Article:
Do the Horizon 2020 intellectual property rules also apply to beneficiaries located in a third country?

Yes. In fact, wherever their location (EU and countries associated to Horizon 2020, or third countries), beneficiaries which become involved in a Horizon 2020 project will have to sign the grant agreement with the European Commission. Consequently, these beneficiaries will have the rights and obligations set forth in the grant agreement, in particular with regard to background and project results.

Furthermore, neither the Horizon 2020 Rules for Participation nor the model grant agreement make any distinction between project beneficiaries based on the country they are located in.

What is the difference between beneficiaries and third parties in Horizon 2020?

In the context of Horizon 2020 the term beneficiary (i.e. a "participant") is used to describe a legal entity which has signed the Grant Agreement and therefore is bound by its terms and conditions with regards to the European Union (represented by the European Commission or another funding body). The beneficiary must carry out an action or a part of an action funded under Horizon 2020. Furthermore, the term beneficiary also refers to participants that do not receive EU funding but must carry out  tasks under an action and comply with most of the obligations under the Grant Agreement.

Do we need to submit a list of background in the proposal phase or it can be defined after the project approval within the consortium agreement?

In Horizon 2020 no specific requirements to identify background within the project proposals exist.

The Horizon 2020 Rules for Participation and the General model GA oblige the parties “to identify in any manner and agree in writing” upon the background for the project.  Although not mandatory, it is advised to agree on background before the Grant Agreement is signed, to ensure that beneficiaries have access rights to what is needed to implement the action or exploit the project results.

We are currently negotiating a Horizon 2020 proposal with an entity which, although it is eligible to participate in the project, is not eligible for EU funding. Will this entity have the same rights and obligations as we do as regards IP?

Several obligations of the model general grant agreement will not apply to beneficiaries which do not receive EU funding. Regarding intellectual property, this concerns in particular articles 26.4, 28.1, 28.2, 30.3 and 31.5, which will not apply to these beneficiaries.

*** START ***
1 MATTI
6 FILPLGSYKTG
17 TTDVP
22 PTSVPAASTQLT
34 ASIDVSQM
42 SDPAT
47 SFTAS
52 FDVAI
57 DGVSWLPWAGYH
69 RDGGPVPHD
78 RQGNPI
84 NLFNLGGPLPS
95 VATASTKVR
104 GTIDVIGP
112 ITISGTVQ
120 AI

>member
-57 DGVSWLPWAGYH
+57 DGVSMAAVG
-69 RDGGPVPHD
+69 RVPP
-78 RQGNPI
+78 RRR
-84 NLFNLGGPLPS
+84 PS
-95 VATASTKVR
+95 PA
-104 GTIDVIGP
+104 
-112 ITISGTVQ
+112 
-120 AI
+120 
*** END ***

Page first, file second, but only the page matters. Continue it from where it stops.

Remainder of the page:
These articles are specific ones which are mostly linked to the EU’s rights over the results – however, the general principles in terms of intellectual property will remain applicable to beneficiaries which do not receive EU funding.

What is the IPR situation for any organisation or company participating in Horizon 2020?

The general rules concerning intellectual property rights can be found in the Rules for Participation, which apply to all funding programmes carried out under Horizon 2020, as well as in the grant agreement signed between the beneficiaries and the European funding body. A company participating in Horizon 2020 and concluding an agreement with a funding organisation or the Commission, for example signing a grant agreement with the Commission, will have to comply with these rules.

In Horizon 2020 are there guidelines that recommend how IPR should be handled within a consortium?

The European Commission has created an online manual for Horizon 2020, which will feature an intellectual property guide.

The H2020 online manual is currently being updated and can be accessed from the following URL:

Are there any changes in terms of IP between FP7 and Horizon 2020?

The intellectual property rules for Horizon 2020 programme have been included in the Rules for Participation, as was the case in the Seventh Framework Programme (FP7)

The rules on intellectual property rights in Horizon 2020 are based on the FP7 rules, with some further improvements and clarifications. There are, however, a few differences, such as: